Rambles of a Naturalist, January and February 1900

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The long-tailed tits have started visiting the bird feeder at my home this year (left) – or long-tailed titmice as the Rev Theodore Wood called them. He returned as a contributor to The Church Monthly in 1900.  And the gnats are back too but from what he wrote maybe I shouldn’t so dislike them (see below).

When studying the hedgerows near his home in January Mr Wood asked: “What are these exquisite birds? Quite a little party of them have all flown up together, and now they are ceaselessly flitting from branch to branch, and chattering to one another as they do so.

“They are long-tailed titmice – father, mother, and  half a dozen children. Family affection is strong with these little creatures, and the party does not break up when the young are able to fly. Until the following spring they hold together, none ever parting from the others; flying, feeding, roosting together, all in utmost harmony. Then comes the imperious call of a stronger love still, and the little ones fly their different ways, each with the mate of its choosing.

“Now they are all occupied in seeking for prey – insects and their eggs, and such small atoms, which they find in the crannies of the bark. Some are on the branches, some are underneath them; for titmice can cling in every position, and no crack or crevice escapes their eager scrutiny. From many a plague of insect destroyers to they help to save us, and great is the debt of gratitude we owe to themselves and their fellow-workers.

“If we had but time to examine the hedge thoroughly we should find just as much life there as there will be in summer. Only most of it is wrapped in slumber. The bark, the moss, the dead leaves and rubbish, the surface layer of the ground below – they are full of living beings, only waiting the warm breath of spring to rouse them back into active life. And we might return again and again, and yet find plenty of strange creatures, every one affording material for the study of a life-time. For one never comes to the end of the wonders of even an insect’s body. There is something very like infinity in the structure and the history of the tiniest  living speck that crawls beneath our feet.”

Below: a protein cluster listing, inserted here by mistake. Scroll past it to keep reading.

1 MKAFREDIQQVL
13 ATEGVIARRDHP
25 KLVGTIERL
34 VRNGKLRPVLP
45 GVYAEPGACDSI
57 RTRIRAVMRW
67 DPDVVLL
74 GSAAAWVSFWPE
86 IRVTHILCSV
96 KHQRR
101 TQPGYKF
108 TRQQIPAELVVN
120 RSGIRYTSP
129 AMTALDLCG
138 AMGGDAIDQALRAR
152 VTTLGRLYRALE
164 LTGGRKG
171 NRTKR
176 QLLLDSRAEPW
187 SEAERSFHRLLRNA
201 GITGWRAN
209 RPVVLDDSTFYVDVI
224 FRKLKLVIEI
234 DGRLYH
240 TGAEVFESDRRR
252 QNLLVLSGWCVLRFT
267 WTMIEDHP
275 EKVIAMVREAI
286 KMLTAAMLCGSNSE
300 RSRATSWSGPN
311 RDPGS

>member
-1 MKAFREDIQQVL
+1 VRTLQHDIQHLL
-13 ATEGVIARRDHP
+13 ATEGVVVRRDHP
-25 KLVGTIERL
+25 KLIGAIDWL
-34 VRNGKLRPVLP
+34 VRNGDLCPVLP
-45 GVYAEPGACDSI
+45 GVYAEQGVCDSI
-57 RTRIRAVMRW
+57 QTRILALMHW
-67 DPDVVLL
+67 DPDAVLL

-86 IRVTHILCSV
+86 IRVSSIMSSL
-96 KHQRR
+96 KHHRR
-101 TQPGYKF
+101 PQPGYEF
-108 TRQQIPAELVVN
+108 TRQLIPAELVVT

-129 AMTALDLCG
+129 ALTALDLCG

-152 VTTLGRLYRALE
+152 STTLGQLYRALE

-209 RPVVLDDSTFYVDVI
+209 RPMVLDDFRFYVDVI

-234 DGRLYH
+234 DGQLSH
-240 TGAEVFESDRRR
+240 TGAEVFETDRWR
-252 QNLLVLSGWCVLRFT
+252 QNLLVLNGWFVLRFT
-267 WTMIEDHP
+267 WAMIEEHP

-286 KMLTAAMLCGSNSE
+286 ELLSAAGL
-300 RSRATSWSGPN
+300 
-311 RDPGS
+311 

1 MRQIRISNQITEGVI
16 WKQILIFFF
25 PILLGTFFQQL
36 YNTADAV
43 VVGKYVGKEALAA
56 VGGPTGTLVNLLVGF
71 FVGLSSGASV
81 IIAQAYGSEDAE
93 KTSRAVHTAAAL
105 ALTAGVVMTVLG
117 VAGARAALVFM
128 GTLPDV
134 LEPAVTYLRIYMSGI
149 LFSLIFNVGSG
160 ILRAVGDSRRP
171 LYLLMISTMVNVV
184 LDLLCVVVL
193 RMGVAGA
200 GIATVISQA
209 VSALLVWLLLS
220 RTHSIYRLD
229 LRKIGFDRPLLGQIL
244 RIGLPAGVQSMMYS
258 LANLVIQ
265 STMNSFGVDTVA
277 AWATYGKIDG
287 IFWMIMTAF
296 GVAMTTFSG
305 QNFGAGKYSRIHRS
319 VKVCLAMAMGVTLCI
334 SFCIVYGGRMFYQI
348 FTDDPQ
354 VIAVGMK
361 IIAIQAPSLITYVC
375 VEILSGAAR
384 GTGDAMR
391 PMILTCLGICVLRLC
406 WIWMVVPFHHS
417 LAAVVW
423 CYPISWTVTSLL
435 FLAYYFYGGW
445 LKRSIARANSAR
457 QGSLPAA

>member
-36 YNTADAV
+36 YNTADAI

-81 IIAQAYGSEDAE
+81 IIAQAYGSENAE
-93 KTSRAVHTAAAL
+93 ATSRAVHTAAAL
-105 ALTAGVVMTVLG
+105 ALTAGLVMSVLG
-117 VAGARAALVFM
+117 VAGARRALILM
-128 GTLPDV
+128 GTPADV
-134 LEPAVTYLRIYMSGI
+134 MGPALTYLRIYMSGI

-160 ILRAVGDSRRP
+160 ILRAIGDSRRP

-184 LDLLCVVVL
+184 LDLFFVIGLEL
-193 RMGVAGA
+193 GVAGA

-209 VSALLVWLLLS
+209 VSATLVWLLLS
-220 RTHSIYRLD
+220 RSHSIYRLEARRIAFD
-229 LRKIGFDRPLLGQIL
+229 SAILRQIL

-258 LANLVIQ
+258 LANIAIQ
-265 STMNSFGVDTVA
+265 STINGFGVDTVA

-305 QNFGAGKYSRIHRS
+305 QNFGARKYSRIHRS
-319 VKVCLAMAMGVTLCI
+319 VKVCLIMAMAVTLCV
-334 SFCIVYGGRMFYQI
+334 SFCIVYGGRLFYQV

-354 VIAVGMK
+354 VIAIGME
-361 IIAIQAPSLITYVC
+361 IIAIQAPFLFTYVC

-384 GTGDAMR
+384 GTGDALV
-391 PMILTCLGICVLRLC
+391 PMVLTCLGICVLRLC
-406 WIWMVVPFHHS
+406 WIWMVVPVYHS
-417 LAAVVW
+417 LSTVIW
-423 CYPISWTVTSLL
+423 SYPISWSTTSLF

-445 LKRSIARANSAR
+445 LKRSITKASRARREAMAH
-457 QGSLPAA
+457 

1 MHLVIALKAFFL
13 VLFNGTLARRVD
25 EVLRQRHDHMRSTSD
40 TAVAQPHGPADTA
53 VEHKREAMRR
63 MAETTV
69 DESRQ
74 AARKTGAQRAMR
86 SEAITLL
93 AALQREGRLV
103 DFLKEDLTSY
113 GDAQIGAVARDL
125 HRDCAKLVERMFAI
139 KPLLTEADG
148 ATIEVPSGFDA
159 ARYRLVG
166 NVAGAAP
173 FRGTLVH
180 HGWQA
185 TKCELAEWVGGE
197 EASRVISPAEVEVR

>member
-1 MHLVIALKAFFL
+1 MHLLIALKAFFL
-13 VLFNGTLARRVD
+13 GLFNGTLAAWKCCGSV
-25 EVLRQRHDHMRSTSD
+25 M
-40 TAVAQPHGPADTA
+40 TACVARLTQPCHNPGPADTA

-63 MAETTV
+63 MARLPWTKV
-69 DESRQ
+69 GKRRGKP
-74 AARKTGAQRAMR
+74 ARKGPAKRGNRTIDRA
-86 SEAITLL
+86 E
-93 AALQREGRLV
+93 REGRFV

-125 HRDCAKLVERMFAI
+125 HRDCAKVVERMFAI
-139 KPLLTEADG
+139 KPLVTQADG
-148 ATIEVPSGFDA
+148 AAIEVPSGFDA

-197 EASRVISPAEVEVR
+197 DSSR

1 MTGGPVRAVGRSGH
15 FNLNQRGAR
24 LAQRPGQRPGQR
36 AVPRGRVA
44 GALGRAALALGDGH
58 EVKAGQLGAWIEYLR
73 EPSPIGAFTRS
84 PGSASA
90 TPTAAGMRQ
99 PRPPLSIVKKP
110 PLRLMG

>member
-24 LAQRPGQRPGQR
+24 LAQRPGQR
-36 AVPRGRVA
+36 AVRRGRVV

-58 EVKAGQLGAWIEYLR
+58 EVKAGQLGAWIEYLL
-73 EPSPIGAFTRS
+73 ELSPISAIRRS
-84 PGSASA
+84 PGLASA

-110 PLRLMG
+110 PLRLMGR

His description of February fitted well with how the month began this year. He wrote: “February is not the pleasantest month in the year for a country ramble in England. The ground, as a rule, is still locked in the iron grip of the frost; the breeze is chill and biting; and when warmer weather follows it brings with it a downpour of ran, so that  ‘February fill-dyke’. has become a proverbial expression.

“Yet now and then one has a foretaste of brighter days to come, and as we stroll along this country lane, dank and decaying as may be the herbage with which its banks are clothed, there is yet many a sign to show that Nature is on the point of waking from her long winter sleep, and that even now she is beginning to bestir herself.

“For we meet a butterfly flitting along the road and making the most of a passing glimmer of sunshine. It is a Sulphur, which has been slumbering peacefully in some snug retreat for many a long month past, and has been roused for just an hour or two by the genial but unwonted warmth.

“A swarm of winter gnats are dancing in the sunshine. Theirs is a life of enjoyment surely and not a  life of work. Yet every one of those happy insects, before it became a gnat, laboured long and perseveringly as a scavenger. Its task was to help in removing the dead and decaying matter with which the face of the earth is teeming. Putrid fungus, rotting vegetation – in these it found its home. Side by side with ten thousand others it laboured steadily on, and by feeding on this foul garbage helped to keep the air pure just as the grubs of the summer gnats help to purify the water.

“It is the poetry of natural history this study of the life-history of the myriad beings which surround us. And a ramble on even a February day, when so few living creatures are stirring, may afford us with food for fruitful meditation for many a long day after.”

Reproduced from The Church Monthly with kind permission of Aysgarth Parochial Church Council.

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